Escalante National Monument Trip
One day in the spring of 2006, I was killing time in a library in Bloomfield Hills while Carol was attending a neurofeedback meeting and I saw an article about a new trip in the Utah canyon country conducted by Escalante Canyon Outfitters (www.ecohike.com). When we got home, I made a reservation for the Waterpocket Fold trip, October 15-20.
I flew to Salt Lake City on Saturday, October 14 and met fellow camper Nancy Maruyama at the Enterprise Rental Car counter. We rented a car and drove to Boulder, a 5-hour trip. Nancy didn’t have a motel reservation, so Sue Fearon, who owns ECO with husband Grant Johnson, arranged for her to stay in the home of Tina, who sometimes works as a guide for ECO. I stayed at the Circle Cliffs Motel.
After breakfast at the Hell’s Backbone Grill next to the Boulder Mountain Lodge, Nancy and I drove to the ECO headquarters (next to the Sinclair station), where we met owner Sue Fearon, guide Serena ? and the other 6 campers.
Note: Some of the photos you will see in this story were contributed by fellow campers Chuck Pease, Judy Hudson and Nancy Maruyama. Where no credit is given, the photo is mine.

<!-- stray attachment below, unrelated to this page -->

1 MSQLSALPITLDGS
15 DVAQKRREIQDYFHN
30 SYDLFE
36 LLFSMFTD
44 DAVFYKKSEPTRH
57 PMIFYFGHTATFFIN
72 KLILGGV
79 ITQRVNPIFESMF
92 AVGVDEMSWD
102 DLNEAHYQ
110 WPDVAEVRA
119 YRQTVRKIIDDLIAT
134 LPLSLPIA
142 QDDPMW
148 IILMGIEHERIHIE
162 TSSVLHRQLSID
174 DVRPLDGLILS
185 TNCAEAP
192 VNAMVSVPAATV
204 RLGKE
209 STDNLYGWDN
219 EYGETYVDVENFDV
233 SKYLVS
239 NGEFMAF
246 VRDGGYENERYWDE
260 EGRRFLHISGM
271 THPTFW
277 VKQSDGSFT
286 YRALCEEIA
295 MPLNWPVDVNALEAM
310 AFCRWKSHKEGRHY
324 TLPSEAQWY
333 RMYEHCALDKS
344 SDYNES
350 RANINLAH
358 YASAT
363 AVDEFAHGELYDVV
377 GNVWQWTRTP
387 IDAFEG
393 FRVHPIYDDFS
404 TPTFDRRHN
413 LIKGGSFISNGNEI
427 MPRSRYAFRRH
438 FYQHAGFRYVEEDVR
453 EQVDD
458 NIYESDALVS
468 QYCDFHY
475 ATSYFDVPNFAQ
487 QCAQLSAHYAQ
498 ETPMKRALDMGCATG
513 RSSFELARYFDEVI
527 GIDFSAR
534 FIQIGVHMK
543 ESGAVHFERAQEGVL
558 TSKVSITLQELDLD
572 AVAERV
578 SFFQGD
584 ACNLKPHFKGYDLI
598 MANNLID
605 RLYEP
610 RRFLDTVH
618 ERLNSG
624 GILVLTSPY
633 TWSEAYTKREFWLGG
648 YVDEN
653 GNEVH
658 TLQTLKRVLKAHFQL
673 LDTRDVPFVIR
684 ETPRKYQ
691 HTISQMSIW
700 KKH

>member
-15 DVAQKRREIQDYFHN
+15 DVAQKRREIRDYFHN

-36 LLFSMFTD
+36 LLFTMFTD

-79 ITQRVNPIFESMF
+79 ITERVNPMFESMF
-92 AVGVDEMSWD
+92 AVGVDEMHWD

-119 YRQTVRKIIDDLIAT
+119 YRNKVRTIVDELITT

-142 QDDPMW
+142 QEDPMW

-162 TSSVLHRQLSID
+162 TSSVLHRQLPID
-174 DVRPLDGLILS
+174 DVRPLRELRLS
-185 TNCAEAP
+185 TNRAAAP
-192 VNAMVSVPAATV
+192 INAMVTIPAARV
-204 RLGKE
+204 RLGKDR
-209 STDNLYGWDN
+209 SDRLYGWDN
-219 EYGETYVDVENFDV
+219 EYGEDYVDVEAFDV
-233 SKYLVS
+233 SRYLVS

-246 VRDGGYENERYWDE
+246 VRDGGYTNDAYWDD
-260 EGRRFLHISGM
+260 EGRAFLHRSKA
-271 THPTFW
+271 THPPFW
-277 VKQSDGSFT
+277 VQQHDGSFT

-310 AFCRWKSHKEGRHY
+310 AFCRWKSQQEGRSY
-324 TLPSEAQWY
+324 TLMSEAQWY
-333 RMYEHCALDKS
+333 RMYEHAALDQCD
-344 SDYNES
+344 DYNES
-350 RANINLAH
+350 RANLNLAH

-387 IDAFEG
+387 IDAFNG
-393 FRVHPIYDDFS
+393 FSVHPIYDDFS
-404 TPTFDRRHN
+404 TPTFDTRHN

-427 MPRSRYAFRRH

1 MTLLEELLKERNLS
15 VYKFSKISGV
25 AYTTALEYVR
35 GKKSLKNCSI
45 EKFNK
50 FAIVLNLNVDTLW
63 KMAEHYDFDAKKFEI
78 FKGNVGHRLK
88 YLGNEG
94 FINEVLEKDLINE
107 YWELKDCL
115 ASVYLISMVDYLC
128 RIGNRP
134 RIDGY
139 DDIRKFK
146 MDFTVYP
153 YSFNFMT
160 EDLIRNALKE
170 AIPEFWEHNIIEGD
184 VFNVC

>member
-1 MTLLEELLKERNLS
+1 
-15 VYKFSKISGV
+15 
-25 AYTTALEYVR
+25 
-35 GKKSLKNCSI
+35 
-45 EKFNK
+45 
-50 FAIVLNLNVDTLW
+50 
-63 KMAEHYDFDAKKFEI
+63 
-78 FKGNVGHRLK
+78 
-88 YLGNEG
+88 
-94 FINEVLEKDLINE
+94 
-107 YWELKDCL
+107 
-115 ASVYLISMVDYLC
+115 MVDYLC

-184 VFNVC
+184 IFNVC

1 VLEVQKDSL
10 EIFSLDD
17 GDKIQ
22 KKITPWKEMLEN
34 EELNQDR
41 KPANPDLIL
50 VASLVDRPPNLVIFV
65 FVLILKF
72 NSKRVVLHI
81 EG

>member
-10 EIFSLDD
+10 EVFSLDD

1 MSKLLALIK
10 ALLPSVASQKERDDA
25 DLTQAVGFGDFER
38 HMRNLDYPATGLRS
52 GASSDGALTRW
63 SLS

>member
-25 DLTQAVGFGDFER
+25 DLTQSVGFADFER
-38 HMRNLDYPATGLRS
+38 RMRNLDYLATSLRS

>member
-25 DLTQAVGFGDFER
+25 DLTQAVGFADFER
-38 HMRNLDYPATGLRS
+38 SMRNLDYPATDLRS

We moved our stuff from our suitcases to duffle bags and then prepared sandwiches for lunch from sliced meats, cheese, lettuce and tomato that had been set out for us. The sandwiches went into rigid plastic containers. We also filled zip-lock bags with trail mix and dried fruit. This was to be the after-breakfast routine every day of the trip. The lunches went into our daypacks, and we were also to fill our Camelbaks and water bottles. I didn’t hear this last instruction, and although I had a full plastic water bottle, I neglected to fill my 3-liter Camelbak. I thought we’d be making an easy 4-mile hike to the campsite.
After all our stuff was loaded into the van, we followed it down Burr Trail to Tina’s house, where we left our cars. We continued down Burr Trail in the van to the trailhead for the Deer Creek Trail.
In the photo at the left, starting at the left, it is me, Sally Gall, Judy Hudson, Nancy Maruyama, Serena, Cynthia Van, Chuck Pease, Nancy K and Eric Epstein. We put on our backpacks and headed down the trail along a small creek that was rushing with muddy water. They had gotten 5 inches of rain in the last week, in a part of the country where the average for a year is 7, so our original Waterpocket Fold trip was called off. Instead, we would camp on higher ground. Soon it was necessary to cross the stream, which was about 6 feet wide. Eric (late thirties?) and Chuck (65) were always the leaders in these difficult situations. Eric made the jump using his hiking stick, then, while demonstrating for the rest of us, slipped on the bank and fell head first into the stream. No harm, although I was afraid the current was going to pull off his glasses. Only his upper body got wet.